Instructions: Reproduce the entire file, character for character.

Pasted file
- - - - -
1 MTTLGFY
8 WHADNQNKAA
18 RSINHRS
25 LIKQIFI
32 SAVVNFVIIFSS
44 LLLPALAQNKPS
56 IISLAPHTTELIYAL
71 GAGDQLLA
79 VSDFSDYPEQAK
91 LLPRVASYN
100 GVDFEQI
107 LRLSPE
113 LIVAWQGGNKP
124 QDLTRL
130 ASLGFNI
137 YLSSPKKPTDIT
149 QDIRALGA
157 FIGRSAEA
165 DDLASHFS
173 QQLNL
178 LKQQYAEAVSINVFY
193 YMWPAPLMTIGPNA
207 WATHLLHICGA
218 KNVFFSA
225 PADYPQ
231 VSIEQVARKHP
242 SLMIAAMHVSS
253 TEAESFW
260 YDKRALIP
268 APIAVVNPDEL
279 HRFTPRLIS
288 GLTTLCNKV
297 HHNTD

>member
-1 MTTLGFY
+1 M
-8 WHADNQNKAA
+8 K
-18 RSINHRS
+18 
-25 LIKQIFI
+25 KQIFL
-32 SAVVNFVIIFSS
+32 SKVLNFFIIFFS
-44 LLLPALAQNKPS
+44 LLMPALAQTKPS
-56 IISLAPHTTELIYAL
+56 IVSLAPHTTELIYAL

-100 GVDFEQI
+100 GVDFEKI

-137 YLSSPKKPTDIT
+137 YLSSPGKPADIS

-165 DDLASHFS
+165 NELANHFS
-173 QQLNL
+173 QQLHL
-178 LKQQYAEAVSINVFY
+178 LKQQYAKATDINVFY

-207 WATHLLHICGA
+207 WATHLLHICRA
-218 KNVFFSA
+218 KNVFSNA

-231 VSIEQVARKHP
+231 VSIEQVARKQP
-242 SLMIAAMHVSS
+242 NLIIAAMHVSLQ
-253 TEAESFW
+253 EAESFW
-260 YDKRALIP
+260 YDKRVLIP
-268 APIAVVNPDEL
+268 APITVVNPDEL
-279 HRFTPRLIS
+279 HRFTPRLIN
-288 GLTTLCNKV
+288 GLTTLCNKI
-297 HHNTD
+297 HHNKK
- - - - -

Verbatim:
1 MTTLGFY
8 WHADNQNKAA
18 RSINHRS
25 LIKQIFI
32 SAVVNFVIIFSS
44 LLLPALAQNKPS
56 IISLAPHTTELIYAL
71 GAGDQLLA
79 VSDFSDYPEQAK
91 LLPRVASYN
100 GVDFEQI
107 LRLSPE
113 LIVAWQGGNKP
124 QDLTRL
130 ASLGFNI
137 YLSSPKKPTDIT
149 QDIRALGA
157 FIGRSAEA
165 DDLASHFS
173 QQLNL
178 LKQQYAEAVSINVFY
193 YMWPAPLMTIGPNA
207 WATHLLHICGA
218 KNVFFSA
225 PADYPQ
231 VSIEQVARKHP
242 SLMIAAMHVSS
253 TEAESFW
260 YDKRALIP
268 APIAVVNPDEL
279 HRFTPRLIS
288 GLTTLCNKV
297 HHNTD

>member
-1 MTTLGFY
+1 M
-8 WHADNQNKAA
+8 K
-18 RSINHRS
+18 
-25 LIKQIFI
+25 KQIFL
-32 SAVVNFVIIFSS
+32 SKVLNFFIIFFS
-44 LLLPALAQNKPS
+44 LLMPALAQTKPS
-56 IISLAPHTTELIYAL
+56 IVSLAPHTTELIYAL

-100 GVDFEQI
+100 GVDFEKI

-137 YLSSPKKPTDIT
+137 YLSSPGKPADIS

-165 DDLASHFS
+165 NELANHFS
-173 QQLNL
+173 QQLHL
-178 LKQQYAEAVSINVFY
+178 LKQQYAKATDINVFY

-207 WATHLLHICGA
+207 WATHLLHICRA
-218 KNVFFSA
+218 KNVFSNA

-231 VSIEQVARKHP
+231 VSIEQVARKQP
-242 SLMIAAMHVSS
+242 NLIIAAMHVSLQ
-253 TEAESFW
+253 EAESFW
-260 YDKRALIP
+260 YDKRVLIP
-268 APIAVVNPDEL
+268 APITVVNPDEL
-279 HRFTPRLIS
+279 HRFTPRLIN
-288 GLTTLCNKV
+288 GLTTLCNKI
-297 HHNTD
+297 HHNKK